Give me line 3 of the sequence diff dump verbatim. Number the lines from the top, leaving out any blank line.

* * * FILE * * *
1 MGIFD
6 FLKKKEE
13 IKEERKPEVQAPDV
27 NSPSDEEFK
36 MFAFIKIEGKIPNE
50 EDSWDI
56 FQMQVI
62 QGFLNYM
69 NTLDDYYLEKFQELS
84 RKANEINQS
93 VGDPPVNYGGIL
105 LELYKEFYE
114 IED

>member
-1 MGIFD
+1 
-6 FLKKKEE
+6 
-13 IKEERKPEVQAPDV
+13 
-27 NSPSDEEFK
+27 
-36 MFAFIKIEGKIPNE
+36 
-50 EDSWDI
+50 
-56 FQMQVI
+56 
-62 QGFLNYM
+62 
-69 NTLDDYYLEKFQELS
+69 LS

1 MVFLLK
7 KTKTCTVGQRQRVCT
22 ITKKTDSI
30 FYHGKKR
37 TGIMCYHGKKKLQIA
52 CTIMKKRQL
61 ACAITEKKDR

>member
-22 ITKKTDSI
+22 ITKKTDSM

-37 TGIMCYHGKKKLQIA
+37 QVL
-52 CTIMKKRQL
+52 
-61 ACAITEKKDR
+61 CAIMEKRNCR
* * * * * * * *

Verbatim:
13 IKEERKPEVQAPDV